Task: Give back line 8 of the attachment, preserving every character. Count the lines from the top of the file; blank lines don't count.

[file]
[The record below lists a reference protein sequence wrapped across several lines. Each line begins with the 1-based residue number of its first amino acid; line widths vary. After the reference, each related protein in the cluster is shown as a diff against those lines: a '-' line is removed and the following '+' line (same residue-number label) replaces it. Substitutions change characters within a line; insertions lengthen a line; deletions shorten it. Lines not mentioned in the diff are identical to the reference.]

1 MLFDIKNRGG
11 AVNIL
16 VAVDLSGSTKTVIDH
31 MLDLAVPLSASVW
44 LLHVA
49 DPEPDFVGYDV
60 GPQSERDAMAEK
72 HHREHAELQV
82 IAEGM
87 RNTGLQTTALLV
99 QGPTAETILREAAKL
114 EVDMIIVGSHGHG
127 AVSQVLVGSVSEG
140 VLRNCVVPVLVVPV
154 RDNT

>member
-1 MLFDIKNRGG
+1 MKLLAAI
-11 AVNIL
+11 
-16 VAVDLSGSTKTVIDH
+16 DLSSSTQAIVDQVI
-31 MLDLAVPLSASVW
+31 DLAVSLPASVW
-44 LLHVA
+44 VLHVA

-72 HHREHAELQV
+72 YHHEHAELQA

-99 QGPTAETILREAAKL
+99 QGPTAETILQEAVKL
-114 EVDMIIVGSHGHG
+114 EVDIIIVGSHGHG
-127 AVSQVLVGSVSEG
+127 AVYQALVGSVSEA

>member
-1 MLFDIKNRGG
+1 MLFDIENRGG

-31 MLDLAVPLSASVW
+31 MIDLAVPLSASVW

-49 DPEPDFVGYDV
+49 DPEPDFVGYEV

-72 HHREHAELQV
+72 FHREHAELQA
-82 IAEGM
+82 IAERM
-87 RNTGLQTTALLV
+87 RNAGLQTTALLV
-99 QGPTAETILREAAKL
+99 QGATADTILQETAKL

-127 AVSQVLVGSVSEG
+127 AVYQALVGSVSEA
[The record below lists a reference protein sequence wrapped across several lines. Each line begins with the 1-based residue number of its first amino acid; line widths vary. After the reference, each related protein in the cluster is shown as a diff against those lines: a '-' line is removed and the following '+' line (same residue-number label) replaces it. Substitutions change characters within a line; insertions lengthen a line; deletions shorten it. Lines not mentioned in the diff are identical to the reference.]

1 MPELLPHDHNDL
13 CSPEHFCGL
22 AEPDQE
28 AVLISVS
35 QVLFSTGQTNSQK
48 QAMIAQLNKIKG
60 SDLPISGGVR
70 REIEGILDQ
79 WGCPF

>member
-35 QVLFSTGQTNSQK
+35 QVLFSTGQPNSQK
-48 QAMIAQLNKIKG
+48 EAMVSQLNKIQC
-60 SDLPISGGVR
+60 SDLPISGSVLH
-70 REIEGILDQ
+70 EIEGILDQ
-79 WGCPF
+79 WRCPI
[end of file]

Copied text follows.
60 GPQSERDAMAEK